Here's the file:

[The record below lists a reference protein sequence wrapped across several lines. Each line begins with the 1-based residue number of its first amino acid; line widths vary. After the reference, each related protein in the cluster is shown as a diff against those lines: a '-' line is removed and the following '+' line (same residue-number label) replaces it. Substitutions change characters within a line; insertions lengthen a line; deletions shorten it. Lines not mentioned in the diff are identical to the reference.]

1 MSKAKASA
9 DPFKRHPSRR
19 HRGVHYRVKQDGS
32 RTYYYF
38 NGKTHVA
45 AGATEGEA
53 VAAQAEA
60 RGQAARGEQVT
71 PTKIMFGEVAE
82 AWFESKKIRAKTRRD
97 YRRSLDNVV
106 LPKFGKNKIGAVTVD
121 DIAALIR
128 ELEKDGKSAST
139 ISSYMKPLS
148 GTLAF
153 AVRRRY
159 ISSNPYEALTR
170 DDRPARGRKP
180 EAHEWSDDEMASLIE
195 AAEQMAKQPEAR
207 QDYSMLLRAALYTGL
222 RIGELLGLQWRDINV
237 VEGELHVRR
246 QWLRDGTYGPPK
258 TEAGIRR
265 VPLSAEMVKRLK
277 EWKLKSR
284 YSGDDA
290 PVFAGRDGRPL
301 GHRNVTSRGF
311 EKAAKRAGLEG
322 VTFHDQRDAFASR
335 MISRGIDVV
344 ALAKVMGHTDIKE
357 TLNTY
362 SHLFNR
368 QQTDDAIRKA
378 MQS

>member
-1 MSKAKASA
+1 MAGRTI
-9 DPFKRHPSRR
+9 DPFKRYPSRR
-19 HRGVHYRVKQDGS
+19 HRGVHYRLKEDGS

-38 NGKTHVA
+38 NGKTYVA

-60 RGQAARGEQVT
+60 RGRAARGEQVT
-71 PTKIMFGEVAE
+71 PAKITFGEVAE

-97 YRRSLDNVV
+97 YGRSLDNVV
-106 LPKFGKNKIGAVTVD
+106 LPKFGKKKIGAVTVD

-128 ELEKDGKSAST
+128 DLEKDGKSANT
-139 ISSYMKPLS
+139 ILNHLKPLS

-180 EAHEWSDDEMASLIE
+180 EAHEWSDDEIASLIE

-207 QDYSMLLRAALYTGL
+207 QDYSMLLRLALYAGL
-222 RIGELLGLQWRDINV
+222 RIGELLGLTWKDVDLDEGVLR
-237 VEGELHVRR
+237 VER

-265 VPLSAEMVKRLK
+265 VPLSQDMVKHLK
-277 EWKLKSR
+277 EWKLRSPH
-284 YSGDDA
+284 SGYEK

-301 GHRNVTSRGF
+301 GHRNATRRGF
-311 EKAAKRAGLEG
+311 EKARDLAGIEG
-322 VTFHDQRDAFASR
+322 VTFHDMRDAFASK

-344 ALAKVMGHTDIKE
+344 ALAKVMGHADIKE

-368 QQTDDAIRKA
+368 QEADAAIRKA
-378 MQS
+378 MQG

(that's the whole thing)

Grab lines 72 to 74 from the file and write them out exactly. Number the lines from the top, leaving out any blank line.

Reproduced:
-277 EWKLKSR
+277 EWKLRSPH
-284 YSGDDA